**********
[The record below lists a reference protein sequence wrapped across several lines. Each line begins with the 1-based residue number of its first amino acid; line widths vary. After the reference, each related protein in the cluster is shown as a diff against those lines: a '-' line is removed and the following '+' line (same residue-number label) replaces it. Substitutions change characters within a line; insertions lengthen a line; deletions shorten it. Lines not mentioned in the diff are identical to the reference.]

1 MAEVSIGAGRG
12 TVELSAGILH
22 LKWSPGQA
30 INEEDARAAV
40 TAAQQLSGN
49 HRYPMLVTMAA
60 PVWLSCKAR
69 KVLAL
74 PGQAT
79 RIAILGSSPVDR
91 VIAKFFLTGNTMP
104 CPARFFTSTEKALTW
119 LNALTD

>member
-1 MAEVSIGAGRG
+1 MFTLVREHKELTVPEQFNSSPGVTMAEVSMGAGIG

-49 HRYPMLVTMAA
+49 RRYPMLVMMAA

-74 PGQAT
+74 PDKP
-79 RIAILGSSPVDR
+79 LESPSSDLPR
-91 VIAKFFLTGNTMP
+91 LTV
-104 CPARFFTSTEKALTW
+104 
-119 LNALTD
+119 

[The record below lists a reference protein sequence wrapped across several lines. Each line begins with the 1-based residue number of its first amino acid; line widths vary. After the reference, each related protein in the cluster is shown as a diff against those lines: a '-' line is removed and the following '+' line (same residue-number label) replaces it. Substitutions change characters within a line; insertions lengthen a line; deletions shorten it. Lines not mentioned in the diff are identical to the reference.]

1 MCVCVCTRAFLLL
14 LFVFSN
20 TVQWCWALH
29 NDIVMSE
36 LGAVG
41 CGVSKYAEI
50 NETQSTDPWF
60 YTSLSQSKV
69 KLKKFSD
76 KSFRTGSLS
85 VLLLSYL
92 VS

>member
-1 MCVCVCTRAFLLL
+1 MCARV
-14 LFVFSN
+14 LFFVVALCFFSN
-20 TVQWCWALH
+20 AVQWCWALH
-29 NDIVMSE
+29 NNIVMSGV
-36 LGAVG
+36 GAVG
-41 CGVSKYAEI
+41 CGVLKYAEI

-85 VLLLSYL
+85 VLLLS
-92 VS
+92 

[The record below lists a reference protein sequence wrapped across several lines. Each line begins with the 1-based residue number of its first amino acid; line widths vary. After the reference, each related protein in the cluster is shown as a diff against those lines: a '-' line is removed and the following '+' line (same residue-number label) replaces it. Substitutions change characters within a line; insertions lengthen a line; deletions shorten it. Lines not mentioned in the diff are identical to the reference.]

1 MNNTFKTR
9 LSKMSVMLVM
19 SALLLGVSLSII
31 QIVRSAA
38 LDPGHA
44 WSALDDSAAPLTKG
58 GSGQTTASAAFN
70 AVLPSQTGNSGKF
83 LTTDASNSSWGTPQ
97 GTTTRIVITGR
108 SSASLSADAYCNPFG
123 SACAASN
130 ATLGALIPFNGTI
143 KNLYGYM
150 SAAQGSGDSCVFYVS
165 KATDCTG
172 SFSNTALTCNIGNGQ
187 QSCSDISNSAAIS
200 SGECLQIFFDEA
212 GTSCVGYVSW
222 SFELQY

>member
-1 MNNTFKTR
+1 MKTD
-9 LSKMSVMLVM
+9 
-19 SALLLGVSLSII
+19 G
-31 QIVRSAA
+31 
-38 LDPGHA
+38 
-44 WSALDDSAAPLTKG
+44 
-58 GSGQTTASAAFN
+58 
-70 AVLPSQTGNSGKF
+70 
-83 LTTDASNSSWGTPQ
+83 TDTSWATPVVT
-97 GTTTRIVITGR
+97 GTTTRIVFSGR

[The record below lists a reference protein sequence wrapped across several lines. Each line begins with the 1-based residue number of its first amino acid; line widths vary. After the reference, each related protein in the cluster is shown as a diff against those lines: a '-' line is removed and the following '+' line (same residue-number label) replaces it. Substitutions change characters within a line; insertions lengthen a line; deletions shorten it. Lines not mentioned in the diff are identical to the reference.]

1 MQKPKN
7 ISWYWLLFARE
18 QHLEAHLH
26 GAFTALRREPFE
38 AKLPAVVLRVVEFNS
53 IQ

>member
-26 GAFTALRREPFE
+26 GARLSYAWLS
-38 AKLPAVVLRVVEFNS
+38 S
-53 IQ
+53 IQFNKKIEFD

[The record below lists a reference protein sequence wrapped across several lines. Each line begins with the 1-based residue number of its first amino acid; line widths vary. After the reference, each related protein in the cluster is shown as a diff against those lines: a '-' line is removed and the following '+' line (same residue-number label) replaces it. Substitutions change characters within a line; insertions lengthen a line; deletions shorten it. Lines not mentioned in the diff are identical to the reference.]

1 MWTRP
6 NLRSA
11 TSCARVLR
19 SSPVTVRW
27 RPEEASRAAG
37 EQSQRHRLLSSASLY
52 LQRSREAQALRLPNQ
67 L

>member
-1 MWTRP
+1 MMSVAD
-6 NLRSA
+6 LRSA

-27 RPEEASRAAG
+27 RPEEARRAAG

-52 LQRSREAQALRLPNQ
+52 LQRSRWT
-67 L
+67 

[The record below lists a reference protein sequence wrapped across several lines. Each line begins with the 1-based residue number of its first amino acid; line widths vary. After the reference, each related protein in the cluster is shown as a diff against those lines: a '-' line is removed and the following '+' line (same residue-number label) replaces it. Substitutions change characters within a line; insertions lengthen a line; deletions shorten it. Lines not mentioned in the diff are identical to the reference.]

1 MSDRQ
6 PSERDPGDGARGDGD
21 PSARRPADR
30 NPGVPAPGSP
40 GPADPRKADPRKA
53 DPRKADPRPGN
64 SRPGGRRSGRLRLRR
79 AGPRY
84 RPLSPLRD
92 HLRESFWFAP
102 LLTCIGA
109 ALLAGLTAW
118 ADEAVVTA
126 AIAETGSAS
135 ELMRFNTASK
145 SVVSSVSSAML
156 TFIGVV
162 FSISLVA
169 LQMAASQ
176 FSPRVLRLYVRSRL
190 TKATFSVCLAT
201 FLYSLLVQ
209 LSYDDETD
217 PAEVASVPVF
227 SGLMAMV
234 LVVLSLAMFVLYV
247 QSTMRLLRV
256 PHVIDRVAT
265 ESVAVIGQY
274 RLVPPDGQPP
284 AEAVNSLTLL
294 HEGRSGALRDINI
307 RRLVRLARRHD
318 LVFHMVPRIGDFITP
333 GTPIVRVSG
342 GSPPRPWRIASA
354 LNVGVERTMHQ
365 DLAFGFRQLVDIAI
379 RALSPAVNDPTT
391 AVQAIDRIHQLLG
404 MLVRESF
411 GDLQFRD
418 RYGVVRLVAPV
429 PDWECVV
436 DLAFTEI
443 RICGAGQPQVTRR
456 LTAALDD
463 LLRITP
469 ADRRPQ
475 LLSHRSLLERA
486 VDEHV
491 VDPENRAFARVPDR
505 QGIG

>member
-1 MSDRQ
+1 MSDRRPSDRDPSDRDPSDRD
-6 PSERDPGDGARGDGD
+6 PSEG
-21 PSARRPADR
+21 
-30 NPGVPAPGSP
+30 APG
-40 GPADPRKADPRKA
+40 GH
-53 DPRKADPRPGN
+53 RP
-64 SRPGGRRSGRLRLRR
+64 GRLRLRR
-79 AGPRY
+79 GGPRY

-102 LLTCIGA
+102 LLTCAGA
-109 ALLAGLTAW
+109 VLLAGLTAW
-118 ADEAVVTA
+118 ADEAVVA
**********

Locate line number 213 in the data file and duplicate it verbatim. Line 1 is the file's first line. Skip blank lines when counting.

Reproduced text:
+118 ADEAVVA